The family of Sir Winston Churchill has defended the Gallipoli campaign, telling SBS in an exclusive interview that it was 'the right thing to do' despite the loss of more than 113,000 lives.
On the eve of the Anzac Day centenary, the family of Sir Winston Churchill, the former Lord of the British Admiralty and architect of the failed First World War landings, has told SBS World News the Gallipoli campaign was "the right thing to do" despite the loss of more than 113,000 lives.
"There are many people in Australia, to this day, who deeply resent what happened," the former British Prime Minister’s grandson, Sir Nicholas Soames, said in an exclusive interview.
"Just because it (Gallipoli) didn’t go well, doesn’t mean to say it wasn’t the right thing to do. And despite the terrible losses I think the effort was the right one to make," the 67-year-old said.
8,709 Australians lost their lives during the campaign and 19,441 were wounded.
"I think the concept, as I say, was very bold: to try and divert the war from the terrible mud and muck and barbed wire of France," Sir Nicholas said. “But at the end of the day, of course the overwhelming emotion anyone would have about Gallipoli is sadness for those who lost their lives.”
“There is a picture of him [Mr Churchill] painted after Gallipoli and he looks so sad in that picture that you can see the terrible sadness in his eyes," Sir Nicholas said. “In fact, my grandmother was so worried about him that she thought that the grief might kill him.”
"There are many people in Australia, to this day, who deeply resent what happened. Despite the terrible losses I think the effort was the right one to make."
Rupert Soames, the Chief Executive of outsourcing giant Serco, has also defended his grandfather’s role in the Dardanelles Campaign.
Visiting the Anzac War Memorial during a recent visit to Sydney, the 55-year-old told SBS World News Anzac troops are among the world’s bravest and toughest soldiers.
“It was a good plan, it was a good strategy, but it was poorly executed,” he said. “It was a plan that he enormously believed would be a great strategic advance and would cut the First World War short,” he said.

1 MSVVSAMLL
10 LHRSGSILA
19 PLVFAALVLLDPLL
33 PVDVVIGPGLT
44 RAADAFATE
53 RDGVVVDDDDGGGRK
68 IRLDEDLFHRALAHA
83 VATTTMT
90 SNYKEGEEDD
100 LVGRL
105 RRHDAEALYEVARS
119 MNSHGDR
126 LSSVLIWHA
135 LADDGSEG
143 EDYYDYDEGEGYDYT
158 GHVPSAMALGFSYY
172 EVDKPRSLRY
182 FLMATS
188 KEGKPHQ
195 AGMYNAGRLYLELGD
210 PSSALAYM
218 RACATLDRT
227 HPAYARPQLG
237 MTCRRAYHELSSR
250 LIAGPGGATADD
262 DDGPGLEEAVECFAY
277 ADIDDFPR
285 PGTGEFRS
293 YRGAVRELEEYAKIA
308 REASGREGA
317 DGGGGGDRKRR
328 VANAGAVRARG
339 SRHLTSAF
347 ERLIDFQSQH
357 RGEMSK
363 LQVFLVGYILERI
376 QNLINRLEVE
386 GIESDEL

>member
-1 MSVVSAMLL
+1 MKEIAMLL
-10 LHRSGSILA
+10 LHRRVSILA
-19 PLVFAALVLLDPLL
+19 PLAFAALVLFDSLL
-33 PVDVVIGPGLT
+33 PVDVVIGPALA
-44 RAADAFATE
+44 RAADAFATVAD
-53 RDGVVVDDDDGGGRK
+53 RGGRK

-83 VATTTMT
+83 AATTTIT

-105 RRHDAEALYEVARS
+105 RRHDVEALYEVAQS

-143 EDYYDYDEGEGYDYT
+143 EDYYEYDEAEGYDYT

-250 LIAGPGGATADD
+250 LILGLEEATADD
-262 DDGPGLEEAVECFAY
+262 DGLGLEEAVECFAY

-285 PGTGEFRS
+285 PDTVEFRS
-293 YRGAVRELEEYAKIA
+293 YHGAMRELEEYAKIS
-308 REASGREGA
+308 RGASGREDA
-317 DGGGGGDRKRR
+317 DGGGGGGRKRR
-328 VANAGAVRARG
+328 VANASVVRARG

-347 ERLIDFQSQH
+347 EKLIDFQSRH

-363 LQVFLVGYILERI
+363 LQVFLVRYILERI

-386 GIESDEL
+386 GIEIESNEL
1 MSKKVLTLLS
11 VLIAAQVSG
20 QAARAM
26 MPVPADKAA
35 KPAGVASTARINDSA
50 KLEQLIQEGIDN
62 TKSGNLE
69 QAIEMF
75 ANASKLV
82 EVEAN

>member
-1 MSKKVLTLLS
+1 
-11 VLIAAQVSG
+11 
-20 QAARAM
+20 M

The doomed Dardanelles campaign cost Sir Churchill his title of Lord of the Admiralty and threatened to thwart his political ambitions.
“He resigned from the Government and went to fight in the trenches,” said Sir Nicholas. “He resigned on a Thursday morning and by Friday afternoon he was in the trenches with the Grenadier Guards in Flanders.”
The Churchill family said this time in the political wilderness, reflecting on the failings of Gallipoli, would later help the British Prime Minister claim victory in the Second World War.
“It would have been the end of any other man’s career and perhaps it is an indication of how great a man he was that it wasn’t the end of his,” said Rupert Soames.
“He wrote after Gallipoli that the greatest lesson that he learnt from the military operations was that you should never undertake a cardinal act of war without having complete charge over the whole operation,” said Sir Nicholas.
“That was what he learnt and that is what lead to the formation of the concept of combined operations and the planning of many of these major operations like, the D-Day landings.”
“These great action that involved all three services at the same time was, I think, driven by his experience at Gallipoli.”